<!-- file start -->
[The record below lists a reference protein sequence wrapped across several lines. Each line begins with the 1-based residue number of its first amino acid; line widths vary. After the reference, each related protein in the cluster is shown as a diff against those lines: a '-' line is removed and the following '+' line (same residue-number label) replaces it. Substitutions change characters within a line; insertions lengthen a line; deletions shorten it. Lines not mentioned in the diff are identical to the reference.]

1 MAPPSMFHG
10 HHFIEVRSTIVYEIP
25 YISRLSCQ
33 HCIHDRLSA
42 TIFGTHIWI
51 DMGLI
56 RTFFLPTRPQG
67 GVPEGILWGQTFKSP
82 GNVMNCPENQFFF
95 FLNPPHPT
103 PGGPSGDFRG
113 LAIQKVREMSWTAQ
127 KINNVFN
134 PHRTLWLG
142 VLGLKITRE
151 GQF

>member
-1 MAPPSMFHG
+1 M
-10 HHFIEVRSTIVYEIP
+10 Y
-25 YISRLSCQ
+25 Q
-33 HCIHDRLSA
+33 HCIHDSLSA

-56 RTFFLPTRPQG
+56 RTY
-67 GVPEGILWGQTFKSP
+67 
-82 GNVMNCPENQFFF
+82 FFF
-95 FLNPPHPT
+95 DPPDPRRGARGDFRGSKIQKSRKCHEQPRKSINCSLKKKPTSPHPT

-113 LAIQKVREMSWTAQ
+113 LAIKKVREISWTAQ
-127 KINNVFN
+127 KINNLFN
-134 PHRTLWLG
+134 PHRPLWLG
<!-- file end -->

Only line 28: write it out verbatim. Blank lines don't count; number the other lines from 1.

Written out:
+56 RTY